Don't Forget To Close Those Streams

I’m working on a small side project in .NET Core that creates an EPUB e-book out of some HTML source material. In addition to the source files, you need to write some metadata files to complete the book, and this is where I was running into some problems.

Since an EPUB file is really just a ZIP archive of the folder with the source material, I figured I would keep things simple and use

ZipFile.CreateFromDirectory(sourceDirectory, output);

but I kept getting “File still in use” exceptions about one of the metadata files I had just written, even though at first glance it looked like the writer had been closed.

What led me down the wrong path for a little while is that apparently ZipFile.CreateFromDirectory() is quite buggy, and will often complain if you try to make a ZIP archive in the same parent directory as the target directory you’re trying to compress (among other issues). But that turned out to be a red herring in this case, which is an important lesson: seeing that my own code was fine at first glance, when I saw that this library function is considered by others to be unreliable, I latched on to that assuming it had to be the cause.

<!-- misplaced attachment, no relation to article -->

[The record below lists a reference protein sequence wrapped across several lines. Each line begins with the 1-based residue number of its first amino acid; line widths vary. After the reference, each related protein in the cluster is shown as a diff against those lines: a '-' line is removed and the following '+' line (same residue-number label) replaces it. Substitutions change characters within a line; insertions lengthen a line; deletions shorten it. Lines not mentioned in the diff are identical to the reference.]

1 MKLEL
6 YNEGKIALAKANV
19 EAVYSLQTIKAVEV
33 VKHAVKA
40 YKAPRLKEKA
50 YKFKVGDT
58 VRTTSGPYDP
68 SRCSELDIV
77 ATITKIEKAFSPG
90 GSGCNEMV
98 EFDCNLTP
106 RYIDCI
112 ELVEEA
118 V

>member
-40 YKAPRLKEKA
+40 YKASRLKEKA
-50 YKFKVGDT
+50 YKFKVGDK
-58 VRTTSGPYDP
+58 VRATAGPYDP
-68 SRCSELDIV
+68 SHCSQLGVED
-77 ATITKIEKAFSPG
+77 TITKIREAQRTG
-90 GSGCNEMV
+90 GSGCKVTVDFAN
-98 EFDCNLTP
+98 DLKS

But no, it was entirely my own fault. I was writing my metadata files like this:

string calibreTocFile = Path.Combine(outputDirectory, "toc.ncx");
using (XmlWriter writer = new XmlWriter(File.OpenWrite(calibreTocFile), writerSettings)) {
    WriteCalibreTocFile(chapters, writer);
}

assuming that wrapping the XmlWriter in a using{} block was enough to be sure the file handle was being released properly. Not so! The stream returned by File.OpenWrite() also needs to be cleaned up, so the correct code is

string calibreTocFile = Path.Combine(outputDirectory, "toc.ncx");
using (FileStream fileStream = File.OpenWrite(calibreTocFile));
using (XmlWriter writer = new XmlWriter(fileStream, writerSettings)) {
    WriteCalibreTocFile(chapters, writer);
}

and the problem vanished. This amounted to only about twenty minutes of puzzlement, but it’s an important reminder that managed languages don’t free you from every concern about resource cleanup. What’s especially bad here is that the original code runs just fine, and without the call immediately afterward to create the ZIP archive, this could have been a resource leak that went undetected.

Written on October 28, 2017